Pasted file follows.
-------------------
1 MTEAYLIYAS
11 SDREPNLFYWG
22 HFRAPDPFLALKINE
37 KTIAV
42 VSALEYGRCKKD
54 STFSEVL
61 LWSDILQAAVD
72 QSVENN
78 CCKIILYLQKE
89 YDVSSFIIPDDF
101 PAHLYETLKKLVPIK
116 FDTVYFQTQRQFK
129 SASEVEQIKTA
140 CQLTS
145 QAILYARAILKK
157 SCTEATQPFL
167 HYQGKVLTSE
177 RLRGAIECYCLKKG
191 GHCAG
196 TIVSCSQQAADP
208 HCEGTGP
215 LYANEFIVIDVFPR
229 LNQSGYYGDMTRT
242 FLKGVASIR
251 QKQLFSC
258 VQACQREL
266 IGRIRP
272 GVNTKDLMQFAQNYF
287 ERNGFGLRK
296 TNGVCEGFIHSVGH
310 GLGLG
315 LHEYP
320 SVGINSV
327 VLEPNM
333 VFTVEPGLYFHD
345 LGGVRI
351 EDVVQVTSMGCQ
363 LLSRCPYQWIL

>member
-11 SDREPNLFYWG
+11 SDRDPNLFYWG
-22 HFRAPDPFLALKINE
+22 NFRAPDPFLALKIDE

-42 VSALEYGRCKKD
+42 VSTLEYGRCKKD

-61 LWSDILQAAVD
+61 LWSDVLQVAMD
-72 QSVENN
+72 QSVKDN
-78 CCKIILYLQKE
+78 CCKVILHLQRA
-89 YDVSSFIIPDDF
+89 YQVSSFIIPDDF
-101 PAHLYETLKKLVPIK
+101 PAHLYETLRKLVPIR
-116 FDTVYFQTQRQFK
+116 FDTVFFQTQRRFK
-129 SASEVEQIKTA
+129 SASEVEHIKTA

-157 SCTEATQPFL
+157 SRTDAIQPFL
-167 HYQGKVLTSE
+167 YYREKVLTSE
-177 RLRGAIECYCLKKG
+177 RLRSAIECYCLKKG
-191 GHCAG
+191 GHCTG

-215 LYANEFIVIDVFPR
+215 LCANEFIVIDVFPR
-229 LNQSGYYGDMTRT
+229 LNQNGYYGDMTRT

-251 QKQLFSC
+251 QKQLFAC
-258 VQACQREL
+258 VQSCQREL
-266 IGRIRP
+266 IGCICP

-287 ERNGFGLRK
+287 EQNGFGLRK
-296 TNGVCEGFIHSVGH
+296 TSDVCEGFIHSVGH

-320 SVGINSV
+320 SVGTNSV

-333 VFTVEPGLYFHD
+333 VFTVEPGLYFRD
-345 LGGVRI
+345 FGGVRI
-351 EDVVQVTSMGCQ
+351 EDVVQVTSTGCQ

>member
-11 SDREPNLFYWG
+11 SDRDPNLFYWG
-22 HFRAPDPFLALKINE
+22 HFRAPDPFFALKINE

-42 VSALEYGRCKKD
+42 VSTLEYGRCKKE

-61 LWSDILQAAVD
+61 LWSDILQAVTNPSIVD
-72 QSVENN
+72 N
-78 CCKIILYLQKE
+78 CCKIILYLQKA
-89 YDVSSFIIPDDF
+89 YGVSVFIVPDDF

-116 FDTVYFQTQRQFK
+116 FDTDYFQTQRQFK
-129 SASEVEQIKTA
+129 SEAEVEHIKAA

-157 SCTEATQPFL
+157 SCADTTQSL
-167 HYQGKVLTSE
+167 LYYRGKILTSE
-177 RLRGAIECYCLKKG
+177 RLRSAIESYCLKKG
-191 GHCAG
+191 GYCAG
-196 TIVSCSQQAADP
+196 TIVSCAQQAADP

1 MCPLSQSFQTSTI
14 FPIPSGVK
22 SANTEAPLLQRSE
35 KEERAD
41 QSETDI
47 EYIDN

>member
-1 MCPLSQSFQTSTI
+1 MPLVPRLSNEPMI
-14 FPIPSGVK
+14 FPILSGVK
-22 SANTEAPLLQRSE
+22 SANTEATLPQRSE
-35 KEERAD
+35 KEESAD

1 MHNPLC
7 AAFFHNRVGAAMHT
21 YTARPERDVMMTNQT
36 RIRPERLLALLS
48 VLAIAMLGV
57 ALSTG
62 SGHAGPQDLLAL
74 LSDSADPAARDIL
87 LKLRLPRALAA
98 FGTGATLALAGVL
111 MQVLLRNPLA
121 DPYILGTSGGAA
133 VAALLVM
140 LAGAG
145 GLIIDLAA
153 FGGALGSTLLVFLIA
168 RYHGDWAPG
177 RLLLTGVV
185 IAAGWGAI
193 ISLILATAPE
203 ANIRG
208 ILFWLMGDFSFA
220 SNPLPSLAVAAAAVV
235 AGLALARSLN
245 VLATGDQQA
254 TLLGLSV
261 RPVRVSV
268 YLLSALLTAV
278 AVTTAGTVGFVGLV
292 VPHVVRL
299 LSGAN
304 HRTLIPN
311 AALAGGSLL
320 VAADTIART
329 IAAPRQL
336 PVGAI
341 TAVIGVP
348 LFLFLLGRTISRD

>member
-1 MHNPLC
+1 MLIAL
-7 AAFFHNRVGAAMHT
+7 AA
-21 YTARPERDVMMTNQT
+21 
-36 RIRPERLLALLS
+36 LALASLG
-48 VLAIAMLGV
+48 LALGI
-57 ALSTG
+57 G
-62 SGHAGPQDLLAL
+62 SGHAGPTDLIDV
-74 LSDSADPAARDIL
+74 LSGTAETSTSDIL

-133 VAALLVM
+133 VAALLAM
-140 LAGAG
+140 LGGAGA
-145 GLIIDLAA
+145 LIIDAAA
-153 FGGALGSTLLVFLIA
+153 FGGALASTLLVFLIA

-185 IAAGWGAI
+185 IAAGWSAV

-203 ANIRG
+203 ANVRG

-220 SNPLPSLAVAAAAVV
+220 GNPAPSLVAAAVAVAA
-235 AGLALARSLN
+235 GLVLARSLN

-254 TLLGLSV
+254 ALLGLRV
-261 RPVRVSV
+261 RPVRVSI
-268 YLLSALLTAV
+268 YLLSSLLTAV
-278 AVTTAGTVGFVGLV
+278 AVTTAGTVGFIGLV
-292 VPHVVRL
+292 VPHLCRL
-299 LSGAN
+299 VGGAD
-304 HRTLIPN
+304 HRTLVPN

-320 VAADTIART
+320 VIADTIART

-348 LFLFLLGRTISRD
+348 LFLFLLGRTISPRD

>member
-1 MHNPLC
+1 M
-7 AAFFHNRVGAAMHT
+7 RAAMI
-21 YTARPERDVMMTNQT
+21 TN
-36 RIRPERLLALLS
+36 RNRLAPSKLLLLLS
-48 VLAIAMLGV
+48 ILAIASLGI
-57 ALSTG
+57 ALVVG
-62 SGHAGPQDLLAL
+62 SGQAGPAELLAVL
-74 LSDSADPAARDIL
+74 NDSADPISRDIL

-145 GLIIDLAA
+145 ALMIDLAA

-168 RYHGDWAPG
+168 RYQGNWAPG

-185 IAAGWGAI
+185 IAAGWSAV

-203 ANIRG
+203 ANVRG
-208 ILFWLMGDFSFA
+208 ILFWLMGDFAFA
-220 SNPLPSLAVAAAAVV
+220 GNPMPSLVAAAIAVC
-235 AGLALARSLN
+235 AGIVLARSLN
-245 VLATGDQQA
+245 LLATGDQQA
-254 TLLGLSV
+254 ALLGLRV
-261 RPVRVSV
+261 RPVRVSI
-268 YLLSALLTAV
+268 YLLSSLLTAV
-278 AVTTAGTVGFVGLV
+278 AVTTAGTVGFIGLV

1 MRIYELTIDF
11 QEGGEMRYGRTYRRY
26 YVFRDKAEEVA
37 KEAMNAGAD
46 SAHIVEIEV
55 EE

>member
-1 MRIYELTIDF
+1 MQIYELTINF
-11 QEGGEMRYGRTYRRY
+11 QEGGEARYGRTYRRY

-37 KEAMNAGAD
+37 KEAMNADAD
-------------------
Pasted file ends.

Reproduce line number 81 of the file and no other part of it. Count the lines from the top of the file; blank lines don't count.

+296 TSDVCEGFIHSVGH